- Do I really need this? Before indulging in a bad habit, ask yourself, “Do I really need this?” If you have a habit of overeating, ask yourself the question before grabbing that chocolate bar. What if you didn’t take eat it? Would you die from starvation? Will the pain of going be too much to bear? Will not having the chocolate send you into deep depression? Obviously not. Habits are reflex actions. We do them without thinking (which is why they can be both powerful and damaging). If the next time you are faced with your bad habit, pause and ask yourself the question. If (as is likely) the answer is no, find something else to distract you.
- Habits take about 90 days to form.
- Interrupt your negative habits by stopping and ask yourself if you really/want need to do something.
- Judge your performance by the overall progress you’ve made, i.e. how much you’ve improved, rather than how you are at any particular time.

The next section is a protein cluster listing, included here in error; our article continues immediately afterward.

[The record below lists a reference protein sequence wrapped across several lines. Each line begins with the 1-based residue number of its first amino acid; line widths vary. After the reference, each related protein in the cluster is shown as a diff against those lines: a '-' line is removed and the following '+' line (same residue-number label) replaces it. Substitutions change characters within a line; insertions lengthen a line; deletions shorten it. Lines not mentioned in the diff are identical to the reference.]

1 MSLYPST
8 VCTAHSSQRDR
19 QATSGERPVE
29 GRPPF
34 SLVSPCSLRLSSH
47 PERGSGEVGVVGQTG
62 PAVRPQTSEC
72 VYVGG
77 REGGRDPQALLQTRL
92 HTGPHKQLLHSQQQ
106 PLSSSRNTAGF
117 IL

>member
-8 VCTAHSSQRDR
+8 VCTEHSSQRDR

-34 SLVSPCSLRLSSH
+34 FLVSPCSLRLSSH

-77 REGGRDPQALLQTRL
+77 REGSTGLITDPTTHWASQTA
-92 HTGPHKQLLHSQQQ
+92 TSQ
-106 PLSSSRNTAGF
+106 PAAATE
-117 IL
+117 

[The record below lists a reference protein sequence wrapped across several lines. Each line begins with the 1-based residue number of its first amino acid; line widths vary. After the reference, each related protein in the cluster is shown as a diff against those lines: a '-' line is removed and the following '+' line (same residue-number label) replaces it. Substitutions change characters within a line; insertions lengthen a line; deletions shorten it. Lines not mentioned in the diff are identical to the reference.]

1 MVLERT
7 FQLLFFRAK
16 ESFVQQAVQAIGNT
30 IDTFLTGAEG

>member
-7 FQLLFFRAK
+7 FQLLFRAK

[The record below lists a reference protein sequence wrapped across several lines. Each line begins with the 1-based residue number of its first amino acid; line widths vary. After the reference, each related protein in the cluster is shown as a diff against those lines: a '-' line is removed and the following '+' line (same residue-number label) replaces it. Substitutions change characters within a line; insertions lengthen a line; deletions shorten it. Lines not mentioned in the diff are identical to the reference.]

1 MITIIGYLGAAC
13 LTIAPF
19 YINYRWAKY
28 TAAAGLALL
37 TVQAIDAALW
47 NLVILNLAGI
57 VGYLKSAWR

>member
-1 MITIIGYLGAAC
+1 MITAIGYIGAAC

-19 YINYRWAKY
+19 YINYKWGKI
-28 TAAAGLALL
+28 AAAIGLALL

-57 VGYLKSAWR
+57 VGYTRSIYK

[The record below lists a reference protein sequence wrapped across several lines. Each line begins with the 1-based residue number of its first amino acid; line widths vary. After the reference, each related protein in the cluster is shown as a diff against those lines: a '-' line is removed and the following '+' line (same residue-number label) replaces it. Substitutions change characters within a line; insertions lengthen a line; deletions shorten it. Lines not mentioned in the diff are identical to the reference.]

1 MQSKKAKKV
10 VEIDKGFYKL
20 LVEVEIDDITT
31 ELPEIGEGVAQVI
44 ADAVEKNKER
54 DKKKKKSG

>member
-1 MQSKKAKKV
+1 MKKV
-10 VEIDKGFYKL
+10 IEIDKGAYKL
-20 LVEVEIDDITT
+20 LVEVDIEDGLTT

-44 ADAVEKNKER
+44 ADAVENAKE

- Print off your year-long calendar and start chaining a positive habit of your choice.
- Keep a before-and-after record. Take before-and-after photos, videos, screenshots, self-interviews or journal entries. Make a note of the date. Use these as a record of your progress. It’s your overall progress – how far you’ve come – rather than where you are, that matters.
- Identify some people you trust to share your new habit with. These people will keep you accountable. The added pressure of not making yourself look foolish or quitting after telling these people your goal will spur you to take action and to persevere. And if you don’t reach your goal? If you put in a good showing, you have nothing to be embarrassed about.